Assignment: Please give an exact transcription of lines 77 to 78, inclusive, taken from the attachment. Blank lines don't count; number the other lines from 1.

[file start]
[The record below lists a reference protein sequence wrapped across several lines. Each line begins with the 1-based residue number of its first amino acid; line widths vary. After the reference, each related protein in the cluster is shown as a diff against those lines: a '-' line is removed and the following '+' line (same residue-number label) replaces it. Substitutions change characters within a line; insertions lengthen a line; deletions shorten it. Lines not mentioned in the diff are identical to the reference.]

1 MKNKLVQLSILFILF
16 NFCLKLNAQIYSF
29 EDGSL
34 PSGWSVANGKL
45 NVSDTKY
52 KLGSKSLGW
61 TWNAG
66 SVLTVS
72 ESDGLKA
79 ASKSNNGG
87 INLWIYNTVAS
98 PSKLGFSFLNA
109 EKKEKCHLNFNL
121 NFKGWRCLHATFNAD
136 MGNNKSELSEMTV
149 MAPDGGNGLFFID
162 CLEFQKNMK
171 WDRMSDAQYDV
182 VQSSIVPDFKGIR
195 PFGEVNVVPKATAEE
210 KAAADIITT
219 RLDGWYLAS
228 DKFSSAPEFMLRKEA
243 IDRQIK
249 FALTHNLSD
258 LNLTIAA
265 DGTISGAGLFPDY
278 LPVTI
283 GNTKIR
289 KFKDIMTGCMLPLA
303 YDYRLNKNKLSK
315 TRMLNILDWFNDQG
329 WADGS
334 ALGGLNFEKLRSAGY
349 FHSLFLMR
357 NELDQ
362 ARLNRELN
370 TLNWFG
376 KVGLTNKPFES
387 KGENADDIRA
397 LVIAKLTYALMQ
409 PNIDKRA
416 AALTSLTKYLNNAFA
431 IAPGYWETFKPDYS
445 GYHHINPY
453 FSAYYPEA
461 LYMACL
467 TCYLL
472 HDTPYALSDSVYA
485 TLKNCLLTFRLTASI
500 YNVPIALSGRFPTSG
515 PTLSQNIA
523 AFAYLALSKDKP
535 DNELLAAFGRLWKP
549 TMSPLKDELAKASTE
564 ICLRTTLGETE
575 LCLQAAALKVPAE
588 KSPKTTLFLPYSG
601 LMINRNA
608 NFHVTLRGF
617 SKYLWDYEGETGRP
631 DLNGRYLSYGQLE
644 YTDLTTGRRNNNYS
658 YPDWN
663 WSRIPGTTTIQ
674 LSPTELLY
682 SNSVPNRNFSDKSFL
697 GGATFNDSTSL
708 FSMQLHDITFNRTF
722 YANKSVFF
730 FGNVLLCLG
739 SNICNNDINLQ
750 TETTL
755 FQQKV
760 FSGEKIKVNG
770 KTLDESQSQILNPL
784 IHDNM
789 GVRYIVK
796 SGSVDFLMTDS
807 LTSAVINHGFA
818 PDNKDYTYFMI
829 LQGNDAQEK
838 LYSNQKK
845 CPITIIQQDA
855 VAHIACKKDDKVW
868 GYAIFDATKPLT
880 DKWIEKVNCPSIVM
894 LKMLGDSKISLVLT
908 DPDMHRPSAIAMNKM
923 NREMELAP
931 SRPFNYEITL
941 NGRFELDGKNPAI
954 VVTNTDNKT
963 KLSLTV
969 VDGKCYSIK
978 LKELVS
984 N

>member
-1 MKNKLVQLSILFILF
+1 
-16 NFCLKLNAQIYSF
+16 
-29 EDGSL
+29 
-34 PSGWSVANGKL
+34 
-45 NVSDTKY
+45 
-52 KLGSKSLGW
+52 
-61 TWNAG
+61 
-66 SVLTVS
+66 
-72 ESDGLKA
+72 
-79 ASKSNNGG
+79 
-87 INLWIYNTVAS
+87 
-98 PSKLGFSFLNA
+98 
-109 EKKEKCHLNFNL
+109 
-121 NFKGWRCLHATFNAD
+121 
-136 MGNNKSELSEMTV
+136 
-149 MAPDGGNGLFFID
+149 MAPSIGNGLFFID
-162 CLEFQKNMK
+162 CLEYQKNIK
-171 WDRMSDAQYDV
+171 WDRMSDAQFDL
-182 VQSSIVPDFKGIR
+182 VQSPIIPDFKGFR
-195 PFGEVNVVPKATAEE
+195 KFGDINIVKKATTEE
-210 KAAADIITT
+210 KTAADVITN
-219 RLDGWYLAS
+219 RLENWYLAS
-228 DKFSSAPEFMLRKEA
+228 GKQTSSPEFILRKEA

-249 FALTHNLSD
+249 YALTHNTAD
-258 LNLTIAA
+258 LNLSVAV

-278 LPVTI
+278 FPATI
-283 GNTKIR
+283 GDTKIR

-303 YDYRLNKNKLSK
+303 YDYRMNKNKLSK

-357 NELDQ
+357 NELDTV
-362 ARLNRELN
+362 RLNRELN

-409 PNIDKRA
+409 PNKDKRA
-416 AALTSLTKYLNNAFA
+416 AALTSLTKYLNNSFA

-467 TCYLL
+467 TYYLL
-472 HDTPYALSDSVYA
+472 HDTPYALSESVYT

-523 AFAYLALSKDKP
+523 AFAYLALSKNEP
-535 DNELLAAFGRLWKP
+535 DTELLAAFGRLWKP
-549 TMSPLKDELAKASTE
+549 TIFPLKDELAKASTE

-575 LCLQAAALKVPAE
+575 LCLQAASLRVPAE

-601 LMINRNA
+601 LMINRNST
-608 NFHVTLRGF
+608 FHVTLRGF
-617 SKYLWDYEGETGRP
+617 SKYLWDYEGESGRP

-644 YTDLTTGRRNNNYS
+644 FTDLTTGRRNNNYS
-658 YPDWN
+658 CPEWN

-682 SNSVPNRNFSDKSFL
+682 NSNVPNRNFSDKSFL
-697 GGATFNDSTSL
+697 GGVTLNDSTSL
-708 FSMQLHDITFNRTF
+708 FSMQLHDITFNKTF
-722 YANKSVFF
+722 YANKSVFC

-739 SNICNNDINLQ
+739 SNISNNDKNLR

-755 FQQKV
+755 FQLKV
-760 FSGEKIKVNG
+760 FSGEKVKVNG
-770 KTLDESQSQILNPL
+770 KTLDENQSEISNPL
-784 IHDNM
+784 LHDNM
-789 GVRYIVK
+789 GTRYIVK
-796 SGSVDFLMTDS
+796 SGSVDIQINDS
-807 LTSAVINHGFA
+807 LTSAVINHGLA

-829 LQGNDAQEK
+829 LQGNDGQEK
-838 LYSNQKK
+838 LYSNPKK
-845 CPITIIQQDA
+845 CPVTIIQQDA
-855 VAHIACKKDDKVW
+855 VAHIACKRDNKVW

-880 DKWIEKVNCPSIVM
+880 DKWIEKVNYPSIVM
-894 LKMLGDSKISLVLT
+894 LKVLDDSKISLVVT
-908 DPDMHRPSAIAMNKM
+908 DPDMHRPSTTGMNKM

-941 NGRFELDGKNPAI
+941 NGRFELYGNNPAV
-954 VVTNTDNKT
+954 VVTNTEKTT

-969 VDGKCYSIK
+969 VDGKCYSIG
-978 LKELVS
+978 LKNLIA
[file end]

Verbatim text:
770 KTLDESQSQILNPL
784 IHDNM